My exposure to MT has only been through the podcast. Loving it!

I've always been an individual contributor, but feel I have leadership skills that complement my people and technical skills.

I work in the field for a very well known and highly respected Fortune 500 company. Since I work in the field (and not headquarters), my chances of moving into management are limited, unless I want to move. (Out of the question)

I'm 38 and have worked in the tech industry for 14 years. I should be completing my bachelors in Information Systems next spring.

My only experience in "managing" has been effectively managing a territory that include customer demands, system processes, and company assets. I don't have any directs, nor do I manage a budget.

If I apply for Management positions at other companies in my hometown (St. Louis), what are some tactics I can employ that might lessen the fact that I don't bring traditional management experience?

Any advice is welcome. Thank you!


duplicate_account_MarkAus's picture

Customer demands, system processes and company assets....  In other words, people skills, operational skills and inventory/budgeting skills.   Sounds like you've got a great base.

I would just track every experience you have that is a management function, I bet you come up with a big list.   You may not have role power, but I bet you get a lot of work done through other people; and work inside or direct a lot of mini projects - all those are management skills.

When I wanted to be a manager, my stock answer to the interview question around not having management skill was "But I already am!   I do X, Y, Z!" I then gave examples of skills, traits, characteristics, and abilities that showed a) I could easily move into a formal title of manager and b) saw myself as a leader and manager.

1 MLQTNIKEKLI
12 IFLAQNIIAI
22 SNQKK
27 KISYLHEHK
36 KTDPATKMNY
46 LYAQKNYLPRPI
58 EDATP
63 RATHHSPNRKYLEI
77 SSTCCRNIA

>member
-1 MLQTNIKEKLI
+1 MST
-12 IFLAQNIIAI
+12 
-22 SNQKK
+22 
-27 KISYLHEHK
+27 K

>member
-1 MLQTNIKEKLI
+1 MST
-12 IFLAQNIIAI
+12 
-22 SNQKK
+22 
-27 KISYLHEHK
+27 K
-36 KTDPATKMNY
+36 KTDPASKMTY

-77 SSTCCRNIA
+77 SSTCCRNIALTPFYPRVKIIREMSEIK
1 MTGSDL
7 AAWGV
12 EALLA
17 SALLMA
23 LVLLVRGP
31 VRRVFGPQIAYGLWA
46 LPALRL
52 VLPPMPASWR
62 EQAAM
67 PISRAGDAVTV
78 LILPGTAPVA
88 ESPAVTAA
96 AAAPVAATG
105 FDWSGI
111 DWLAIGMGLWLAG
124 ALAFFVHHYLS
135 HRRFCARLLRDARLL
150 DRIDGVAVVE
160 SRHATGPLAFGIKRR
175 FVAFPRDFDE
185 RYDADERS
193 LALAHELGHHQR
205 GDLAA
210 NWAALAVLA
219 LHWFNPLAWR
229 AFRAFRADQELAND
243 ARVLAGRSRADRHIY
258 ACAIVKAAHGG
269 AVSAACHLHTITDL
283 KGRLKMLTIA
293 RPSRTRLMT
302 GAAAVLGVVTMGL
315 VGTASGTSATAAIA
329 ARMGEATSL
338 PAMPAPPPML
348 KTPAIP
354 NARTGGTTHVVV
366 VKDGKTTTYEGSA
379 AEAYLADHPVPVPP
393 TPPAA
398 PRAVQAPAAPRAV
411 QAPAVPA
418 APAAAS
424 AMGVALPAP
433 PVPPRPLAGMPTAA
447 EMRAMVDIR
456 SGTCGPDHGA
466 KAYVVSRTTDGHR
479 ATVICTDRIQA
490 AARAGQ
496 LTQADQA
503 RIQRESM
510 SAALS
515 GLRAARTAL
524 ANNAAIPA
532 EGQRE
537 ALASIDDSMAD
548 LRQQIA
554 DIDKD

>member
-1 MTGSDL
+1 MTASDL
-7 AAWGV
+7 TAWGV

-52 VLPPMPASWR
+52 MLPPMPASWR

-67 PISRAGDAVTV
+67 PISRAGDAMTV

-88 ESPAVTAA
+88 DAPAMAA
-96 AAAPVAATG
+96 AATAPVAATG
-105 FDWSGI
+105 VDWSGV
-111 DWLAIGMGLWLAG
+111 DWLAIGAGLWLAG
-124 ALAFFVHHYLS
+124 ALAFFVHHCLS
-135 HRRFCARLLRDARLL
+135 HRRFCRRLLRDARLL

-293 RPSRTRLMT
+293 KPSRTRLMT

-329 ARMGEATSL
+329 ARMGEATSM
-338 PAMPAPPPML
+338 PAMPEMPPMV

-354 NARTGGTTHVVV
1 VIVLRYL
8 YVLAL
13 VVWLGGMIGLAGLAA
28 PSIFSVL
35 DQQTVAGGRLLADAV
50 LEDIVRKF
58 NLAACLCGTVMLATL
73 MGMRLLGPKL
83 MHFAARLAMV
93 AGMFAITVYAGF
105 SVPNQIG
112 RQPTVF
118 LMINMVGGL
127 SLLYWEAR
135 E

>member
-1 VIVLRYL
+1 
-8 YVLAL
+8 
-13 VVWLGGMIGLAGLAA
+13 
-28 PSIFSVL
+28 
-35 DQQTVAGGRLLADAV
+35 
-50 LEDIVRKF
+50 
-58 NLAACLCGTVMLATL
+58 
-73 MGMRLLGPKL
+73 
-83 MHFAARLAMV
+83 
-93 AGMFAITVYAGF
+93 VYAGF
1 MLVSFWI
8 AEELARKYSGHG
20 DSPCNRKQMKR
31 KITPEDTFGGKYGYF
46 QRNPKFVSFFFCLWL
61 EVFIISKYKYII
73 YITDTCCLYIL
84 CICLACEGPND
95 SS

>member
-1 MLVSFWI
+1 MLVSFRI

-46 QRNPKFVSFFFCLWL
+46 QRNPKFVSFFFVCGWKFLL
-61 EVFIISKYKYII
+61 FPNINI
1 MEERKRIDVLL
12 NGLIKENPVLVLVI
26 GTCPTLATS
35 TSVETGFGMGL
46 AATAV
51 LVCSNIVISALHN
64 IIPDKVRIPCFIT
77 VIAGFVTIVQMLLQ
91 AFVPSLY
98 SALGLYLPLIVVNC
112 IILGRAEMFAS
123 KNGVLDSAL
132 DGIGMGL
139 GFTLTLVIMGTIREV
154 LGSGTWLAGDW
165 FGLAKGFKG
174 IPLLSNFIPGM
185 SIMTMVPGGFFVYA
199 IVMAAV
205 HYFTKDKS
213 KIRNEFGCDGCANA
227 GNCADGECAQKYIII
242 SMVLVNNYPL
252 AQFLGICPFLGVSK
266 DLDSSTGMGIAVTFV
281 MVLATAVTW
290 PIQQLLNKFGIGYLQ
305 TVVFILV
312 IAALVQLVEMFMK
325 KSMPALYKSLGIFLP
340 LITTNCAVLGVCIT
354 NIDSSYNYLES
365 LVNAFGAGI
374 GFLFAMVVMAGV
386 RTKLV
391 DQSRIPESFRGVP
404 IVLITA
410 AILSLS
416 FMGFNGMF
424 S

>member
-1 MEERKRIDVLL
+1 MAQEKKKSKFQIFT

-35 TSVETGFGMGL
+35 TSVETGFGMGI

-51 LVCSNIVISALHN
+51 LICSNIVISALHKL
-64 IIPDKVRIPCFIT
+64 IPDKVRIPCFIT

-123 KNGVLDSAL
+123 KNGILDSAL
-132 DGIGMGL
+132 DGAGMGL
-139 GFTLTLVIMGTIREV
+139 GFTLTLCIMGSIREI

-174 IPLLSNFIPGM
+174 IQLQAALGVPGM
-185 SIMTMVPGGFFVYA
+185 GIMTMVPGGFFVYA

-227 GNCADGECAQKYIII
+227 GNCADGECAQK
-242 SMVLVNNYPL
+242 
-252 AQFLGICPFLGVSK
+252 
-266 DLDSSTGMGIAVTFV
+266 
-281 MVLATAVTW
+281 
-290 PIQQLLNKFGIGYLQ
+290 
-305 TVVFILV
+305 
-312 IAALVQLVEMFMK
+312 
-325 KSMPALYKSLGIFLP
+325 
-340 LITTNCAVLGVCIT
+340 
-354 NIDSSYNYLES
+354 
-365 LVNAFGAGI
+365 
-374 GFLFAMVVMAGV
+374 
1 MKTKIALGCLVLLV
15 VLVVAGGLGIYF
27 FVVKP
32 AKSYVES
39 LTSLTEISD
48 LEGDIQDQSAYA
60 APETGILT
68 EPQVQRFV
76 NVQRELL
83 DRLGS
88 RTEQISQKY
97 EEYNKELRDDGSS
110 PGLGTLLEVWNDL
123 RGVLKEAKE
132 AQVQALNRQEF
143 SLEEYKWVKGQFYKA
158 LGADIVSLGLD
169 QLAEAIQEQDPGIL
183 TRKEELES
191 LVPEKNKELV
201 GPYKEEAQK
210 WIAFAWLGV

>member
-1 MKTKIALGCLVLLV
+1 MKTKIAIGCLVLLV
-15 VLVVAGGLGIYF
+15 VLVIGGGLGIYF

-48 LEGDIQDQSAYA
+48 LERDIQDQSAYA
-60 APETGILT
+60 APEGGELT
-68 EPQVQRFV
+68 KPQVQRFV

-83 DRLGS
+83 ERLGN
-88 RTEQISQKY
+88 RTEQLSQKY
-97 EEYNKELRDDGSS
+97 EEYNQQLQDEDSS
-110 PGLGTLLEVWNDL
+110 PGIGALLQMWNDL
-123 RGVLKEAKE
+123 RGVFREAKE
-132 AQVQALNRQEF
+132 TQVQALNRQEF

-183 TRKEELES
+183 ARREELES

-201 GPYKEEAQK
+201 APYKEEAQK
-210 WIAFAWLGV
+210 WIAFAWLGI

Also do things in your own time that show you're serious about wanting to be a manager.  Reading books is the easiest.  How about taking some leadership positions in volunteer organisations?  Toastmasters is a great place to practice leadership skills.     I took an MBA, which may have been overkill, but at least it was proved I was serious about business and learning management.

One of my bosses told me a great story.  When he went for a job interview and wanted to be a manager he was interviewed by a panel of guys who kept making juvenile jokes about "You want to be a boss here?  Assume The Position".   At first he thought they were just being immature, innuendo delivering jerks -- but then he realised they were right.  If you want to become something you need to act like you are that thing as much as possible.  Do the work of a manager as much as you can where you are.   "Assume The Position" of a manager, and wait for the title and promotion to arrive.



n2growth's picture

At this point in my career, practical vs theoretical advice carries much more value; and that you provided!

Thank you!

duplicate_account_MarkAus's picture

Glad that was of some use.  I forgot to add - by volunteering for leadership roles, reading/learning, and practicing - you'll be in a great place when you get your first formal management job.